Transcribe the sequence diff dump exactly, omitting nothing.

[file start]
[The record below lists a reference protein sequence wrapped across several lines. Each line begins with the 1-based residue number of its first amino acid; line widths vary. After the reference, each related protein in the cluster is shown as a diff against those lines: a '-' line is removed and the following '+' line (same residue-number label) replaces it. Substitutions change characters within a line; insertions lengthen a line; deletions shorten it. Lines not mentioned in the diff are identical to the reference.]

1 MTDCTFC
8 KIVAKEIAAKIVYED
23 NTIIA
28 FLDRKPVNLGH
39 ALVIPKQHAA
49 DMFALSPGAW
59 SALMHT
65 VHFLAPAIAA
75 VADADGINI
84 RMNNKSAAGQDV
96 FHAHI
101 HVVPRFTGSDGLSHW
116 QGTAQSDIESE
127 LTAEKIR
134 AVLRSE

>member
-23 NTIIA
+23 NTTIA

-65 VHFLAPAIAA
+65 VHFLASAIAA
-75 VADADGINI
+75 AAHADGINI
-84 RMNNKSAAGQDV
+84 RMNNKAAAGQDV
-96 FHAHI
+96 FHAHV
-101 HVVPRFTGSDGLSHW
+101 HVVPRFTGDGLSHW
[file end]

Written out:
[The record below lists a reference protein sequence wrapped across several lines. Each line begins with the 1-based residue number of its first amino acid; line widths vary. After the reference, each related protein in the cluster is shown as a diff against those lines: a '-' line is removed and the following '+' line (same residue-number label) replaces it. Substitutions change characters within a line; insertions lengthen a line; deletions shorten it. Lines not mentioned in the diff are identical to the reference.]

1 MTDCTFC
8 KIVAKEIAAKIVYED
23 NTIIA
28 FLDRKPVNLGH
39 ALVIPKQHAA
49 DMFALSPGAW
59 SALMHT
65 VHFLAPAIAA
75 VADADGINI
84 RMNNKSAAGQDV
96 FHAHI
101 HVVPRFTGSDGLSHW
116 QGTAQSDIESE
127 LTAEKIR
134 AVLRSE

>member
-23 NTIIA
+23 NTTIA

-65 VHFLAPAIAA
+65 VHFLASAIAA
-75 VADADGINI
+75 AAHADGINI
-84 RMNNKSAAGQDV
+84 RMNNKAAAGQDV
-96 FHAHI
+96 FHAHV
-101 HVVPRFTGSDGLSHW
+101 HVVPRFTGDGLSHW